Christof is a Lecturer in Exercise Physiology. He joined Loughborough University in 2009 to complete his PhD at the Peter Harrison Centre for Disability Sport, for which he is currently leading the Health and Wellbeing Strand. His main research focus has evolved from Applied Exercise Physiology in populations with disabilities to research in the fields of Spinal Cord Injury, Upper Body Exercise, and Inflammation. Christof’s current projects are aimed at populations with reduced muscle mass or function, or those with an increased risk for chronic disease due to mobility restrictions. In addition to investigating exercise interventions, Christof is interested in the health promoting effects of hot water baths.
Christof is currently leading and delivering on modules at both Undergraduate and MSc level in the fields of Exercise Physiology and Exercise Immunology.
Christof is involved in projects as follows:
- Passive elevations of core temperature as a method to improve the inflammatory risk marker profile
- Core and skin temperature and their relationship with the cytokine and heat shock protein response to exercise
- Core and skin temperature and perceptions of comfort and temperature
- Temperature and glycaemic control
- Acute passive elevations of core temperature and impact of high level spinal cord injuries
- Monocyte subtypes and leukocyte surface markers – influence of active muscle mass on exercise-induced responses
- The inflammatory response to exercise – impact of spinal cord injury level
- Exercise guidelines for adults with spinal cord injury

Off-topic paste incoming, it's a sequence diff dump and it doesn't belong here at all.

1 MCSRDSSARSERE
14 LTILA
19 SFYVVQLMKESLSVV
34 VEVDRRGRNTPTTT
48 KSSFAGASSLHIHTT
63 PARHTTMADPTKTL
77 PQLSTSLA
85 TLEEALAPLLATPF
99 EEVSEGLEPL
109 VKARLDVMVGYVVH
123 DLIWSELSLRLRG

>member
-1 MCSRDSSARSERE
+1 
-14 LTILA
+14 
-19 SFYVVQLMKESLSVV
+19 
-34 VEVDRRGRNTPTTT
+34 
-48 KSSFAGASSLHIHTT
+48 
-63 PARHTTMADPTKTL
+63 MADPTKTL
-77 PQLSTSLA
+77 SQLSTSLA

- External Examiner, Anglia Ruskin University
- Member of the Midlands Innovation Flow Group
- Visiting researcher at Wakayama Medical University (Japan)
- UK wide teaching at Undergraduate and MSc level
- Mansfield, R.G., Hoekstra S.P., Bill J.J., Leicht C.A. Local cooling during hot water immersion improves perceptions without inhibiting the acute interleukin-6 response. Eur. J. Appl. Physiol. 2021; 121(6):1581-1591.
- Hoekstra S.P., Bishop N.C., Leicht C.A. Elevating body temperature to reduce chronic low-grade inflammation: a welcome strategy for those unable to exercise? Exerc. Immunol. Rev. 2020; 26:42-55.
- Leicht C.A., James, L.J., Briscoe, J.H.B., Hoekstra S.P. Hot water immersion acutely increases postprandial glucose concentrations. Physiol. Reports 2019 Oct;7(20):e14223.
- Hoekstra S.P., Bishop N.C., Faulkner S.H., Bailey S.J., Leicht C.A. The acute and chronic effects of hot water immersion on inflammation and metabolism in sedentary, overweight adults. J. Appl. Physiol. 2018; 125(6):2008-2018.
- Martin Ginis K.A., van der Scheer J.W., Latimer-Cheung A.E., … Leicht C.A. et al. Evidence-Based Scientific Exercise Guidelines for Adults with Spinal Cord Injury: An Update and a New Guideline. Spinal Cord 2018; 56(4):308-21.
- Faulkner S.H., Jackson, S., Fatania, G., Leicht C.A. Passive heating, heat shock protein 70, interleukin-6 and energy expenditure: A treatment tool for metabolic diseases? Temperature 2017; 4(3):292-304.
- Leicht C.A., Paulson, T.A.W., Goosey-Tolfrey V.L., Bishop N.C. Arm and intensity-matched leg exercise induce similar inflammatory responses. Med. Sci. Sports Exerc. 2016; 48(6):1161-8.
- Leicht C.A., Kouda K., Umemoto Y., Banno M., Kinoshita T., Moriki T., Nakamura T., Bishop N.C., Goosey-Tolfrey V.L., Tajima F. Hot water immersion induces an acute cytokine response in cervical spinal cord injury. Eur. J. Appl. Physiol. 2015; 115(11):2243-52.
- Leicht C.A., Goosey-Tolfrey V.L, Bishop N.C. Spinal cord injury: Known and possible influences on the immune response to exercise. Exerc. Immunol. Rev. 2013; 19: 144-63.